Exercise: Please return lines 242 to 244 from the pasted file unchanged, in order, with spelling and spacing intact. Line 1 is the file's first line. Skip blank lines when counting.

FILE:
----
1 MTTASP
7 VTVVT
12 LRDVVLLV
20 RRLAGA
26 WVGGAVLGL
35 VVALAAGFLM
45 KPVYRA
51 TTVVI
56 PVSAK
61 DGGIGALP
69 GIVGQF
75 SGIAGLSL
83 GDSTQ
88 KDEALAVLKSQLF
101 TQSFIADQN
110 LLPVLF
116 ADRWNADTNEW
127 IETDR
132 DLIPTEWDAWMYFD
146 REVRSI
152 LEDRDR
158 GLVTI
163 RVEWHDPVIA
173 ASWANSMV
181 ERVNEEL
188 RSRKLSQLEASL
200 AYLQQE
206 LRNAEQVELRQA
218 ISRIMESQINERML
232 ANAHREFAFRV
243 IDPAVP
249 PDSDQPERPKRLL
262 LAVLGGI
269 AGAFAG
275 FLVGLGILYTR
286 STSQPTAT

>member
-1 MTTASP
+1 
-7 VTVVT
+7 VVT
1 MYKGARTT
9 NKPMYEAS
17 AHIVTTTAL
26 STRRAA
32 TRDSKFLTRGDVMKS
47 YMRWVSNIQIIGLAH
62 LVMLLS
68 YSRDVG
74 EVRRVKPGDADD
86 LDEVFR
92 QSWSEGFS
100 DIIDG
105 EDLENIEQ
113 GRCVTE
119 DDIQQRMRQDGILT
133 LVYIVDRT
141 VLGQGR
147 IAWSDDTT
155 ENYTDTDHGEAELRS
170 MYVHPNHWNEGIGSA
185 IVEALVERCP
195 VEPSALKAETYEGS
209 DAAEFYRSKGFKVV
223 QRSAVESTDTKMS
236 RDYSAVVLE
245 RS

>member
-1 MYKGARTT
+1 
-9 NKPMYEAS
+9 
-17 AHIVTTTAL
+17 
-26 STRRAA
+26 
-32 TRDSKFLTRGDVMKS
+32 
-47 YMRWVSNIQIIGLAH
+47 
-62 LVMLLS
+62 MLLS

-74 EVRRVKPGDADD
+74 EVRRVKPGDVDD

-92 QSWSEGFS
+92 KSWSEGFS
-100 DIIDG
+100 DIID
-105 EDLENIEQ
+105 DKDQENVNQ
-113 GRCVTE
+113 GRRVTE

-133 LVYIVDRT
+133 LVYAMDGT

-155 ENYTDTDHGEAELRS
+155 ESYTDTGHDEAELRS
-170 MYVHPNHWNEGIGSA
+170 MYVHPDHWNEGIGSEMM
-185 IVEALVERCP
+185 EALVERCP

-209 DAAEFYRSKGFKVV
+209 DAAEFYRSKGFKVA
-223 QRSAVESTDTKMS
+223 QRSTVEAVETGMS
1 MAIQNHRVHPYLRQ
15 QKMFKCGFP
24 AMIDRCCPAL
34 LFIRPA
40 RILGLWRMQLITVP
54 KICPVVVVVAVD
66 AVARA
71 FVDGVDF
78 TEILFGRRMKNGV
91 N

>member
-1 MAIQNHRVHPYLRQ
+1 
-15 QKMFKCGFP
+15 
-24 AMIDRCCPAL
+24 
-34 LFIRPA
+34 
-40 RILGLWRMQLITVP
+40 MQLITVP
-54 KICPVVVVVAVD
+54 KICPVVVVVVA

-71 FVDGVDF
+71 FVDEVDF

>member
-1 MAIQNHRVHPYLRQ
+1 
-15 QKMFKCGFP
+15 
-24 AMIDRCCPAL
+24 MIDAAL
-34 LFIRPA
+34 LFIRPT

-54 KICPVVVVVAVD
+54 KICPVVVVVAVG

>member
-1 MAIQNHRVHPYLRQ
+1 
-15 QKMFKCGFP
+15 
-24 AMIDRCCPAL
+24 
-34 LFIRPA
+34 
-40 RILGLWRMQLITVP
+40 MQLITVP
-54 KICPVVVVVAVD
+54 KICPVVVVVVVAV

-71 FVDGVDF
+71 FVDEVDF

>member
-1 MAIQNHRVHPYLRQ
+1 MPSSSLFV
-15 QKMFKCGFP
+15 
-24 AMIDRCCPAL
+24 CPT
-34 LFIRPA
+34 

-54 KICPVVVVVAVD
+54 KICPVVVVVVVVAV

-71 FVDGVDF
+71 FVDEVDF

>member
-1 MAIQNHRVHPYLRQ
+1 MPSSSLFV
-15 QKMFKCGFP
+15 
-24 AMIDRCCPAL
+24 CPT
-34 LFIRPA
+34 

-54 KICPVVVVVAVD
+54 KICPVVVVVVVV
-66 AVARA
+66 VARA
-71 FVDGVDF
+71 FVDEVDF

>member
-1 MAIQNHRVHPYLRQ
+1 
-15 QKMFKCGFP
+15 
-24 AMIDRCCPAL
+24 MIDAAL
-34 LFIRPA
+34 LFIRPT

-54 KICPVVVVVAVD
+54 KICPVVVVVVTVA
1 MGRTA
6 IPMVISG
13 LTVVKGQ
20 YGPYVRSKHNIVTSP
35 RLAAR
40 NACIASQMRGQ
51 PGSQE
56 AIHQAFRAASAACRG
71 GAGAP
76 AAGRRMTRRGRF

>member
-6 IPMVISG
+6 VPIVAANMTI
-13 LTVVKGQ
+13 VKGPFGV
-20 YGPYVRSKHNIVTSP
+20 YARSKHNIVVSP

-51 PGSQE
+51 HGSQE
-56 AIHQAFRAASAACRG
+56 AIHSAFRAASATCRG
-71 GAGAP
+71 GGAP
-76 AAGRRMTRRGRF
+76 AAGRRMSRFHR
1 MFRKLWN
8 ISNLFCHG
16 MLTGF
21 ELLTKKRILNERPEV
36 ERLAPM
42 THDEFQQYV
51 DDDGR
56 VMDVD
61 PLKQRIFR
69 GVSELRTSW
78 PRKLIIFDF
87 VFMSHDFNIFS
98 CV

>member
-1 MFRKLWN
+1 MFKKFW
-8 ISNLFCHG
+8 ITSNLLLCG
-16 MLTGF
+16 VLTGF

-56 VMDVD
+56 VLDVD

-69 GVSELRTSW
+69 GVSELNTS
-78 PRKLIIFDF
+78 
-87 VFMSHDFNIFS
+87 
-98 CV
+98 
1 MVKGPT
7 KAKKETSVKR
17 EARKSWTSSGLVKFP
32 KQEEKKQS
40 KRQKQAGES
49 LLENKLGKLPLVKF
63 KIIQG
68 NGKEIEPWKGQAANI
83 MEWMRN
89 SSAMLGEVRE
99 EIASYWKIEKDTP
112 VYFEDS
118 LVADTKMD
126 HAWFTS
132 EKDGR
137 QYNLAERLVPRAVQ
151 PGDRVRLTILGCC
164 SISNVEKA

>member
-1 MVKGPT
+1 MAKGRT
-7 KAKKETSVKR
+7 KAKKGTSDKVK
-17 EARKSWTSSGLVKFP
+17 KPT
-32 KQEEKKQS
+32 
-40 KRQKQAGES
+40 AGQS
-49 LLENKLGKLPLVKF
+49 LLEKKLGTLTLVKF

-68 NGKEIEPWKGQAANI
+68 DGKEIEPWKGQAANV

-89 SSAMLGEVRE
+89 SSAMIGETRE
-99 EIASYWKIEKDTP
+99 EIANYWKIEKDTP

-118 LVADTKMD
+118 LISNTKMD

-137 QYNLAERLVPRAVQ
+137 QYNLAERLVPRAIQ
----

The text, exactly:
-69 GVSELRTSW
+69 GVSELNTS
-78 PRKLIIFDF